To begin, there are several excellent KPIs to monitor for the feature. Some of these are quite perceptive, going much beyond what one would imagine intuitively.
However, if I pay great attention to the question, I can see that the request is to quantify the "success" of the feature. Connecting this to other people's input, generating clarity around.
Which measurements provide the most powerful/convincing indications of success (or failure)?
This should help to cut down the list and solve the issue (and practicalities) of having such a lengthy list in an interview situation.
Another point is that various measurements, for example, can be generically classed.
I will compare engagement metrics (like, share, comment, time spent, etc.) on saved articles to those on the usual news stream.
This technique clearly demonstrates that you are considering this issue (the purpose of the interview, in reality) without asking you to disclose specifics and keeping the list short and reasonable.
Both approaches will assist you in avoiding the Dilution Effect pitfall, which occurs when essential information is overshadowed by irrelevant/trivial/less significant elements. If you check, you’ll find online technical product manager interview questions and answers pdf.
Answer this Google product improvement question using the rule of three. Choose three characteristics and apply them to the product you prefer. Here's how I'd respond to this question:
Grammarly is my favorite product. When I think about why Grammarly is my favorite product, three things spring to mind.
Because the interviewee may be unfamiliar with the product, it is an innovative idea to begin the evaluation by providing a brief overview of the product.
"Grammarly is a spelling and grammar checker available as a standalone desktop program, web application, browser extension, and MS Word plugin." The standalone desktop program and online application have the same look and feel - a basic text editor interface where the user may either upload an existing document or create a new one. As the user enters, Grammarly displays the problems and suggests fixes. The browser extension operates slightly differently, with problems automatically marked with colors and recommendations displayed when the user hovers over the highlighted content."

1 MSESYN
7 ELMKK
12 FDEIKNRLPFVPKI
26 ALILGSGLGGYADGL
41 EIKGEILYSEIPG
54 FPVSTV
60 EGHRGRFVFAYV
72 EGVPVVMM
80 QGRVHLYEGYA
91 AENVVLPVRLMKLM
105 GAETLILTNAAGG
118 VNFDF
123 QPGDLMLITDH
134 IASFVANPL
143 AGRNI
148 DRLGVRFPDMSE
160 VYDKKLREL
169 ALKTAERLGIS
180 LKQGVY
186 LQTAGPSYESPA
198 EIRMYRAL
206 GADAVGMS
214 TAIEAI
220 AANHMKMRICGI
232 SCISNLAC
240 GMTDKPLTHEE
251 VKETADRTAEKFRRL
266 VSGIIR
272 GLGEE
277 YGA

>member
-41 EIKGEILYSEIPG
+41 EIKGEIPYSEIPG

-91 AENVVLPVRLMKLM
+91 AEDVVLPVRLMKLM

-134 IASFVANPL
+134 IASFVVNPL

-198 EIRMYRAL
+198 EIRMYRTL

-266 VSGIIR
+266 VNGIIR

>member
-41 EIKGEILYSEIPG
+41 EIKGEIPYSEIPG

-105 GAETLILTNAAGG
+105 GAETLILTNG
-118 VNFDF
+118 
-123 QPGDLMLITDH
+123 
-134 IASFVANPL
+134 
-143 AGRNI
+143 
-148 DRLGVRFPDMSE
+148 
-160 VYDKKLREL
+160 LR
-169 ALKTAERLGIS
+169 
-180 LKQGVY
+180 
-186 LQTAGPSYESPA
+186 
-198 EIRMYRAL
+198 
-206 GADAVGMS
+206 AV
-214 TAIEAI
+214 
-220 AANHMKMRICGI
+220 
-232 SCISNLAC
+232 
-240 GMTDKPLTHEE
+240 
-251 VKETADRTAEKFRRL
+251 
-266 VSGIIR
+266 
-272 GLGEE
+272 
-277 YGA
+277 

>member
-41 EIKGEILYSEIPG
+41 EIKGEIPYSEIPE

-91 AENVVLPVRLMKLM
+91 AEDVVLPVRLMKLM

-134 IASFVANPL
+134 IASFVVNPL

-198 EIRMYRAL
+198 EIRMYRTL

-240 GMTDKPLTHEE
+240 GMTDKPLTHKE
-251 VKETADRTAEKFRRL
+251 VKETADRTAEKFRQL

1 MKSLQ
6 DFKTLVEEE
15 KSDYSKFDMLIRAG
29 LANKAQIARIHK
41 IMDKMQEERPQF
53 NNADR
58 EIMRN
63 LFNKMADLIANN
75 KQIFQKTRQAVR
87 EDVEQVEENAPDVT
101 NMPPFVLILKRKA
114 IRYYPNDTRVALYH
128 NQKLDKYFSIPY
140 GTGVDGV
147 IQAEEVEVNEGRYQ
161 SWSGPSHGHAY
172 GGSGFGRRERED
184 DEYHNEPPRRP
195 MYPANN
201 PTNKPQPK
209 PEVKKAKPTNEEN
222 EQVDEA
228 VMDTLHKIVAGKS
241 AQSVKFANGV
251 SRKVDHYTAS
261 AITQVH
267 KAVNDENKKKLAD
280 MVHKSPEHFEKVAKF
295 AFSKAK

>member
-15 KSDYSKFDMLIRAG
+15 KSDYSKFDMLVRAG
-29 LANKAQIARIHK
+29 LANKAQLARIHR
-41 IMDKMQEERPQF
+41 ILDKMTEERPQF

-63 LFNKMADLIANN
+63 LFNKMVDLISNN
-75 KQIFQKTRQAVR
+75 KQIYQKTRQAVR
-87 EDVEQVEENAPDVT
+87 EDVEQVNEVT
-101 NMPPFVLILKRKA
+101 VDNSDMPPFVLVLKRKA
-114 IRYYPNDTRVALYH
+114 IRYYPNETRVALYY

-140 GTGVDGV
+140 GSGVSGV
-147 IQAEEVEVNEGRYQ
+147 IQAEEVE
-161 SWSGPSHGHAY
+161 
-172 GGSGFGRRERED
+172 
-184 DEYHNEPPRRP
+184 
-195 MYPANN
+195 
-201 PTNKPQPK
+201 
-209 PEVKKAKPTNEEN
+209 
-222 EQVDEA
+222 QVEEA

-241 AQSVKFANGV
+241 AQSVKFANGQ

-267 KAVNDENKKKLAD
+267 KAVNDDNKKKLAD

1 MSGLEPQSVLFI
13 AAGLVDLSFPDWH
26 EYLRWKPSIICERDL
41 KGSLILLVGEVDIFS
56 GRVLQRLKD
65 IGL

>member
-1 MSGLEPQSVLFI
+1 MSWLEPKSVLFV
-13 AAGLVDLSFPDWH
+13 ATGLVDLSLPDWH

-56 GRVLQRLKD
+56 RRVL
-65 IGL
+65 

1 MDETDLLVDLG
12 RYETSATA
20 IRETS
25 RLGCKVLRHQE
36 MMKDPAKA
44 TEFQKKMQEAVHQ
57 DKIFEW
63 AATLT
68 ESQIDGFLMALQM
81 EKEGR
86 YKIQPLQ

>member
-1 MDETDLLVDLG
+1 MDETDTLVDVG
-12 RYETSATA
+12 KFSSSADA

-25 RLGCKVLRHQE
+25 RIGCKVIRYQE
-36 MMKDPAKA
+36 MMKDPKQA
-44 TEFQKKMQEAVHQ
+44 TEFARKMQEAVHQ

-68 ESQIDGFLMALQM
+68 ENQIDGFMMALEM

Now, I will evaluate Grammarly based on the three essential aspects I indicated before.
- Manual searches are conducted via mobile, desktop, app, online, and home device. Ignoring any API-based robo/auto searches.
- Do we need to look at world population from a geographical standpoint?
We'll use a top-down strategy for analysis.
Global Population = 7.5 billion fewer, geography excluded: China, half of Russia (people in this country do not use Google as their major search engine); less than 1.5 billion (remain 6B)
Less than half of the population has access to the internet (remain 3B)
Let's say Google's market share with Bing, AOL, and other regional engines is about 70-80% = 75%. (remain 2.25B)
We are left with 2.2 billion users who may use Google search as their primary search engine.
Frequency of Use
We may categorize them based on their frequency of use. There are three categories of searchers, in my opinion: Passive, Aggressive, Active, Passive searchers are those who do not use the internet to search on a regular basis (such as the elderly, children, our parents, and the bulk of the rural population). Assuming this kind is the majority = 50% = 1.1 billion people.
People that are active would search once a day. Assumed population of 25% = 550 million people
Aggressive searchers are extremely active searchers who may conduct 4-8 searches each day. Assuming 25% of the total population Equals 550 million individuals.